I have been called "A storehouse of worthless information" many times.

RE: Transmission tower reinforcement


Glad to hear from someone who has done this, and thanks for the correction about my comments concerning the bolt size and punching in place.

Replacing the lacing members sounds like a much simpler solution to me.

By adding the same size angle in the manner indicated by the OP, the radius of gyration in one direction is not changed.  Making the combined member into a "zee" section as I suggested above would increase r.

RE: Transmission tower reinforcement

Yes, you have to recalculate the L/r in all 3 axis to see which one controlled for the built up section.  The z-z axis (weak) usually controls the compression but not always.  Any brace point is a zz brace point and the crossing diagonal point can be assumed to be an out of plane brace point if the tension member has 20% of the load value in the compression member you are bracing.  Take a look at ASCE 10 Example 7, 8 and 9 page 58 for some info on crossing diagonals.  The general idea is the tension member can provide some out of plane resistance if it has enough tension in it, but if both diagonals are in compression (very rare) for a particular load case, the crossing point cannot provide a brace point.  PLS-Tower has an automatic check of this and can adjust the bracing accordingly.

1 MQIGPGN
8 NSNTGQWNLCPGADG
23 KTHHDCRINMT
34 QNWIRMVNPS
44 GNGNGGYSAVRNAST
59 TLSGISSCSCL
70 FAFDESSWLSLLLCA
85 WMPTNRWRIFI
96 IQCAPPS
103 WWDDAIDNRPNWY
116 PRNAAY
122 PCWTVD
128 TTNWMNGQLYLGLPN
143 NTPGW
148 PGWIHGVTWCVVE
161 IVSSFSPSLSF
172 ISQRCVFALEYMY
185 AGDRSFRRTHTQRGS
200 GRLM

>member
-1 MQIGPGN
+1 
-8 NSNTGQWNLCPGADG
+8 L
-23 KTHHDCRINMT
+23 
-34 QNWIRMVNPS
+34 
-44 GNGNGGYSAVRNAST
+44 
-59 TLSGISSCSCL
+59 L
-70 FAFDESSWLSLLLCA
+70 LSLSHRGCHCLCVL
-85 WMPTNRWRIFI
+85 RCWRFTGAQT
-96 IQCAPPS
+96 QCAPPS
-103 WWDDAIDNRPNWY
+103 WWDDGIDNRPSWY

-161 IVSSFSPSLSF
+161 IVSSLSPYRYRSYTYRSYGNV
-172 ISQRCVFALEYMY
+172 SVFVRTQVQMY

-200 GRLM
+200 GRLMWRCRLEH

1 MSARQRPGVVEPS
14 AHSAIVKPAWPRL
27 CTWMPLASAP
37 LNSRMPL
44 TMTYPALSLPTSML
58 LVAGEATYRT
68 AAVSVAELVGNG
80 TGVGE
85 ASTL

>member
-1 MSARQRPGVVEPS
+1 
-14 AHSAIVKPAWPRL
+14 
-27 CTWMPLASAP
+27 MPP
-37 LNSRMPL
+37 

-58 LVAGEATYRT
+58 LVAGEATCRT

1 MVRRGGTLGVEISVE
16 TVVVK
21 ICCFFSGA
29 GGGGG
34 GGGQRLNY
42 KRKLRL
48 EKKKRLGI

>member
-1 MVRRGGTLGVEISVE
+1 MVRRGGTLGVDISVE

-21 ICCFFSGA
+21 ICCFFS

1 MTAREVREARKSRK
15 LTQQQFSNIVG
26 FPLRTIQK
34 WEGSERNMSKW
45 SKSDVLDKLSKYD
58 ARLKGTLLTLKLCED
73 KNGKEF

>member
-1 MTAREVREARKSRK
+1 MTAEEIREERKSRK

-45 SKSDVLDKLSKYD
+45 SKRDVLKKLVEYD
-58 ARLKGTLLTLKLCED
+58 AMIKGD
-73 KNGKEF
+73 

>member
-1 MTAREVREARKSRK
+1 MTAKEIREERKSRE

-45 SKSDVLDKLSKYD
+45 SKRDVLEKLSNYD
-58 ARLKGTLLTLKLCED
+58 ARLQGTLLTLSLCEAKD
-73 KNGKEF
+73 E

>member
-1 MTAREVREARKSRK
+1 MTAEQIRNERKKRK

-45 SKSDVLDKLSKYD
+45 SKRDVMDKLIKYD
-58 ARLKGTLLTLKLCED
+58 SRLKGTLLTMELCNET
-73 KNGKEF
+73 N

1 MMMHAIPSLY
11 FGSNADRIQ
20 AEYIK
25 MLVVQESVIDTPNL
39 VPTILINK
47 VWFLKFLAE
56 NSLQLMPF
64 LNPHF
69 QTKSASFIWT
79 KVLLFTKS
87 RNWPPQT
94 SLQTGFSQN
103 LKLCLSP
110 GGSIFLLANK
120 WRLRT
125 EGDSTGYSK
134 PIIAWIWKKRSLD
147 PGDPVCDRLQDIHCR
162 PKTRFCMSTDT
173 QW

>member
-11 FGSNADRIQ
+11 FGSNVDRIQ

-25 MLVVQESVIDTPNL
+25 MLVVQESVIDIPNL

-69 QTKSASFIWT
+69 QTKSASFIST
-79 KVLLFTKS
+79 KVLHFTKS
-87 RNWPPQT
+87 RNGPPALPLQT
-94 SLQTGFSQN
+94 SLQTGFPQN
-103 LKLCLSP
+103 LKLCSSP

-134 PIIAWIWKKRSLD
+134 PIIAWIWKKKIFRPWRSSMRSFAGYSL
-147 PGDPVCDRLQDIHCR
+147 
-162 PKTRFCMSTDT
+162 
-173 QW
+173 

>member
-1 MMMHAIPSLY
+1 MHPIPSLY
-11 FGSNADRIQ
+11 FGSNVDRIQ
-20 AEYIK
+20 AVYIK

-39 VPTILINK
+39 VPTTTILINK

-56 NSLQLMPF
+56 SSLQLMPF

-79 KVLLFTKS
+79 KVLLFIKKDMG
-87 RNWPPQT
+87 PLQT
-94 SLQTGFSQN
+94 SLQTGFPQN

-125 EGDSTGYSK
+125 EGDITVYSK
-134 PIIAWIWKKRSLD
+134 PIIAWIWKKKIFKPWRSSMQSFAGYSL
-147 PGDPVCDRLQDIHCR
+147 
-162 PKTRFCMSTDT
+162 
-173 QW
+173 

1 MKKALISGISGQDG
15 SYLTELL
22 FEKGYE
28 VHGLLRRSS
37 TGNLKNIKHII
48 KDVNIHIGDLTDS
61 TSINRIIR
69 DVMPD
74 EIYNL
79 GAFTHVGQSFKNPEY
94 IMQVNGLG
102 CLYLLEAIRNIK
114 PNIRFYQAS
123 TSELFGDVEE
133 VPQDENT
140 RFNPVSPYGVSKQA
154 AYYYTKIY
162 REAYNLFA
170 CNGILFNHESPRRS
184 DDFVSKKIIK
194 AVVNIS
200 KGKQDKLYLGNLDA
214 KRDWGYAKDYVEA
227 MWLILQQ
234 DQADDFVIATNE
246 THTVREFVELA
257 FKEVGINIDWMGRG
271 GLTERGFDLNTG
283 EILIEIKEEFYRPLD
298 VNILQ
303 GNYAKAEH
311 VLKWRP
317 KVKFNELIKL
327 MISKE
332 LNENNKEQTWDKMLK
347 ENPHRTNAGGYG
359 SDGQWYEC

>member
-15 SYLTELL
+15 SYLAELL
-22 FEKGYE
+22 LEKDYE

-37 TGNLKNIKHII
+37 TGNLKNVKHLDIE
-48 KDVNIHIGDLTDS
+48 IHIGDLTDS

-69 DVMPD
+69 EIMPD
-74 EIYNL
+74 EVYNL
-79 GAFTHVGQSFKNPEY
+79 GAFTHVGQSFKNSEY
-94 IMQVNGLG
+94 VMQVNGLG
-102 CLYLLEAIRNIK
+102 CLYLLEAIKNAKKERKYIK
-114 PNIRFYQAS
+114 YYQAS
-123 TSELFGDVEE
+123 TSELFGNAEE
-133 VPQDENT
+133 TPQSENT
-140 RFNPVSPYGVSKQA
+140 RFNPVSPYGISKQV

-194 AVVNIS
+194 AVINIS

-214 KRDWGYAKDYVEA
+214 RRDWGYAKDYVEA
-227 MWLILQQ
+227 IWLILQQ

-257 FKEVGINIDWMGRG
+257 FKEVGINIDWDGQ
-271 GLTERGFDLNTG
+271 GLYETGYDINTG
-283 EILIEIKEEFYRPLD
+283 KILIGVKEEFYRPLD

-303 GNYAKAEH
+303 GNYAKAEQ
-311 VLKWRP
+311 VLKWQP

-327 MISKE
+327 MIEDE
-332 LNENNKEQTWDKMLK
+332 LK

If you really want to get picky, the Euler curves and equations are based on a constant cross section and having only the middle 3/4 or 7/8 with a higher r might be a problem.  IIRC, the curves are based on testing lots of single angles in compression and I'm sure they didn't test partially built up members.  This is why I suggested replacing the member with a larger one.

If you are worried about removing a member in a tower with wires on it, we do it all the time (not legs, just diagonal lacing).  The tower is controlled by a high wind or an ice load and if you switch out one at a time with a relatively calm wind, the tower will be fine.  There are multiple load paths with the missing members out and the load will just re-distribute somewhere else.  If you are really worried, you can remove the member from the model and run a load case with a 20 MPH wind and see what the stresses are in the remaining members.

In summary, I would see if replacing a member will solve the problem first.  If you can't get one to fit and must use the extra angle in a Zee or Tee geometry, I would use the built up section L/r and make sure the new allowable compression load was about 1.25 times the compression load in the member using the Euler equations.  I have no basis for the 1.25 other than a gut feeling that it should be stronger by that amount.

If the client insists on proof, you can do a full scale test of the tower with the revised member installed and test to destruction, but this is pretty expensive.